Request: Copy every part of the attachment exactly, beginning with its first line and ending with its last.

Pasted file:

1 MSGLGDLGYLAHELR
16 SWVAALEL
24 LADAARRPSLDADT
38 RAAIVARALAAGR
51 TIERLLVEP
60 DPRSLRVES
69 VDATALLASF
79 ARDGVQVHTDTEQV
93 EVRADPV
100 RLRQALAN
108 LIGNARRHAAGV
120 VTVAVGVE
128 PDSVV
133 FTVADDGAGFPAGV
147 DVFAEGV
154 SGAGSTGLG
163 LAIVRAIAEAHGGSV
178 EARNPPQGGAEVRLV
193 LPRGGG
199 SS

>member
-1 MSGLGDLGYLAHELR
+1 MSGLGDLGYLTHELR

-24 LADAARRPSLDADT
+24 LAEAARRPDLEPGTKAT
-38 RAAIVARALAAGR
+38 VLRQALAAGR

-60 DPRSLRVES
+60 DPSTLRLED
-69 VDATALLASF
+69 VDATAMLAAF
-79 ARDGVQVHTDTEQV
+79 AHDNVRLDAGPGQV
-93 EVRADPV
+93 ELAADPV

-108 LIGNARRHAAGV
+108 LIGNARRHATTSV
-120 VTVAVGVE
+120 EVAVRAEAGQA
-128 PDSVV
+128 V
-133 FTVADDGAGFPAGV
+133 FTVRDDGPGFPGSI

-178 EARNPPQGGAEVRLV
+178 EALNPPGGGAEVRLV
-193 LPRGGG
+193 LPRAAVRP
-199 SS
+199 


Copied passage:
1 MSGLGDLGYLAHELR
16 SWVAALEL
24 LADAARRPSLDADT
38 RAAIVARALAAGR
51 TIERLLVEP
60 DPRSLRVES
69 VDATALLASF
79 ARDGVQVHTDTEQV
93 EVRADPV
100 RLRQALAN
108 LIGNARRHAAGV
120 VTVAVGVE
128 PDSVV
133 FTVADDGAGFPAGV
147 DVFAEGV
154 SGAGSTGLG
163 LAIVRAIAEAHGGSV
178 EARNPPQGGAEVRLV
193 LPRGGG
199 SS

>member
-1 MSGLGDLGYLAHELR
+1 MSGLGDLGYLTHELR

-24 LADAARRPSLDADT
+24 LAEAARRPDLEPGTKAT
-38 RAAIVARALAAGR
+38 VLRQALAAGR

-60 DPRSLRVES
+60 DPSTLRLED
-69 VDATALLASF
+69 VDATAMLAAF
-79 ARDGVQVHTDTEQV
+79 AHDNVRLDAGPGQV
-93 EVRADPV
+93 ELAADPV

-108 LIGNARRHAAGV
+108 LIGNARRHATTSV
-120 VTVAVGVE
+120 EVAVRAEAGQA
-128 PDSVV
+128 V
-133 FTVADDGAGFPAGV
+133 FTVRDDGPGFPGSI

-178 EARNPPQGGAEVRLV
+178 EALNPPGGGAEVRLV
-193 LPRGGG
+193 LPRAAVRP
-199 SS
+199 